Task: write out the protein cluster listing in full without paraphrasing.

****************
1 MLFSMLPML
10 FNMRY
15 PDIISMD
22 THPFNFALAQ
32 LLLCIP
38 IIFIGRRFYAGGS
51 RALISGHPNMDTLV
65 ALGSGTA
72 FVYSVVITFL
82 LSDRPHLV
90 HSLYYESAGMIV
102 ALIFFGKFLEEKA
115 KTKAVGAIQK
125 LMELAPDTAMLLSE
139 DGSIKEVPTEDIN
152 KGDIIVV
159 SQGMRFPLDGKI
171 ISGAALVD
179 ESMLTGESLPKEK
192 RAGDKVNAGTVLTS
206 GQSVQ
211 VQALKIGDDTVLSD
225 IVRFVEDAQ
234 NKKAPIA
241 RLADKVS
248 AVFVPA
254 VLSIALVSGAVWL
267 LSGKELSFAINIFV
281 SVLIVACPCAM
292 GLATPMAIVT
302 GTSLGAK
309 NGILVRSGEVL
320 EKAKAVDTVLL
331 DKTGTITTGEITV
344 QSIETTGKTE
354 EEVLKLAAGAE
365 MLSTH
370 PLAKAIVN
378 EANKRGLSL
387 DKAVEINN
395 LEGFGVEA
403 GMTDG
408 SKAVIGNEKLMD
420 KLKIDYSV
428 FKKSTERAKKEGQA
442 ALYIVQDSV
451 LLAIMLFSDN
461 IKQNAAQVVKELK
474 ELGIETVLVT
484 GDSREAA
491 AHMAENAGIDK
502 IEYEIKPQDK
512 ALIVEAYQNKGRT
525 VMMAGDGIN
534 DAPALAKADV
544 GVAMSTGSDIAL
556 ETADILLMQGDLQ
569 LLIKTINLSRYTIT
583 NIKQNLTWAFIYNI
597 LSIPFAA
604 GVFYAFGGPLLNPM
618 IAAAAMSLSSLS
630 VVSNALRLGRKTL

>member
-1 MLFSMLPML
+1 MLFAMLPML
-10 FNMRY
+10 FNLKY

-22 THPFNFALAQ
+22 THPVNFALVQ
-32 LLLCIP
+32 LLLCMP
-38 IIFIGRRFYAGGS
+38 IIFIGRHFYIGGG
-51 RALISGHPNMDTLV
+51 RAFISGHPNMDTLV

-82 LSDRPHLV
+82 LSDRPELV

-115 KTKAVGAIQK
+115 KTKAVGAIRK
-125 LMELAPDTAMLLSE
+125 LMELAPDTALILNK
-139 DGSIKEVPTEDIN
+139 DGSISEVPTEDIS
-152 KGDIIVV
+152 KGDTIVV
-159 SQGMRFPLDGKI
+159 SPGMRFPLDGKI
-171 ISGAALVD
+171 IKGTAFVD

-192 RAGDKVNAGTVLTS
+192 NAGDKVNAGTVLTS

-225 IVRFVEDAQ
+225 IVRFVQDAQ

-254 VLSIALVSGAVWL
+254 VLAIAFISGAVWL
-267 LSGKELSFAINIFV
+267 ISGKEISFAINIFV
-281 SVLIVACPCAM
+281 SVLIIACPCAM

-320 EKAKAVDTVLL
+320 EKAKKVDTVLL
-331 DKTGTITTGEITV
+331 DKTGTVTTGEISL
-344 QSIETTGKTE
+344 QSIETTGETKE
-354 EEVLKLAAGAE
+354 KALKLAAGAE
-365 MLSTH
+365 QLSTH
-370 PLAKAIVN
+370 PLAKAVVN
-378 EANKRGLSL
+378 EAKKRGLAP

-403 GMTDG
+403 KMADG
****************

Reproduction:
1 MLFSMLPML
10 FNMRY
15 PDIISMD
22 THPFNFALAQ
32 LLLCIP
38 IIFIGRRFYAGGS
51 RALISGHPNMDTLV
65 ALGSGTA
72 FVYSVVITFL
82 LSDRPHLV
90 HSLYYESAGMIV
102 ALIFFGKFLEEKA
115 KTKAVGAIQK
125 LMELAPDTAMLLSE
139 DGSIKEVPTEDIN
152 KGDIIVV
159 SQGMRFPLDGKI
171 ISGAALVD
179 ESMLTGESLPKEK
192 RAGDKVNAGTVLTS
206 GQSVQ
211 VQALKIGDDTVLSD
225 IVRFVEDAQ
234 NKKAPIA
241 RLADKVS
248 AVFVPA
254 VLSIALVSGAVWL
267 LSGKELSFAINIFV
281 SVLIVACPCAM
292 GLATPMAIVT
302 GTSLGAK
309 NGILVRSGEVL
320 EKAKAVDTVLL
331 DKTGTITTGEITV
344 QSIETTGKTE
354 EEVLKLAAGAE
365 MLSTH
370 PLAKAIVN
378 EANKRGLSL
387 DKAVEINN
395 LEGFGVEA
403 GMTDG
408 SKAVIGNEKLMD
420 KLKIDYSV
428 FKKSTERAKKEGQA
442 ALYIVQDSV
451 LLAIMLFSDN
461 IKQNAAQVVKELK
474 ELGIETVLVT
484 GDSREAA
491 AHMAENAGIDK
502 IEYEIKPQDK
512 ALIVEAYQNKGRT
525 VMMAGDGIN
534 DAPALAKADV
544 GVAMSTGSDIAL
556 ETADILLMQGDLQ
569 LLIKTINLSRYTIT
583 NIKQNLTWAFIYNI
597 LSIPFAA
604 GVFYAFGGPLLNPM
618 IAAAAMSLSSLS
630 VVSNALRLGRKTL

>member
-1 MLFSMLPML
+1 MLFAMLPML
-10 FNMRY
+10 FNLKY

-22 THPFNFALAQ
+22 THPVNFALVQ
-32 LLLCIP
+32 LLLCMP
-38 IIFIGRRFYAGGS
+38 IIFIGRHFYIGGG
-51 RALISGHPNMDTLV
+51 RAFISGHPNMDTLV

-82 LSDRPHLV
+82 LSDRPELV

-115 KTKAVGAIQK
+115 KTKAVGAIRK
-125 LMELAPDTAMLLSE
+125 LMELAPDTALILNK
-139 DGSIKEVPTEDIN
+139 DGSISEVPTEDIS
-152 KGDIIVV
+152 KGDTIVV
-159 SQGMRFPLDGKI
+159 SPGMRFPLDGKI
-171 ISGAALVD
+171 IKGTAFVD

-192 RAGDKVNAGTVLTS
+192 NAGDKVNAGTVLTS

-225 IVRFVEDAQ
+225 IVRFVQDAQ

-254 VLSIALVSGAVWL
+254 VLAIAFISGAVWL
-267 LSGKELSFAINIFV
+267 ISGKEISFAINIFV
-281 SVLIVACPCAM
+281 SVLIIACPCAM

-320 EKAKAVDTVLL
+320 EKAKKVDTVLL
-331 DKTGTITTGEITV
+331 DKTGTVTTGEISL
-344 QSIETTGKTE
+344 QSIETTGETKE
-354 EEVLKLAAGAE
+354 KALKLAAGAE
-365 MLSTH
+365 QLSTH
-370 PLAKAIVN
+370 PLAKAVVN
-378 EANKRGLSL
+378 EAKKRGLAP

-403 GMTDG
+403 KMADG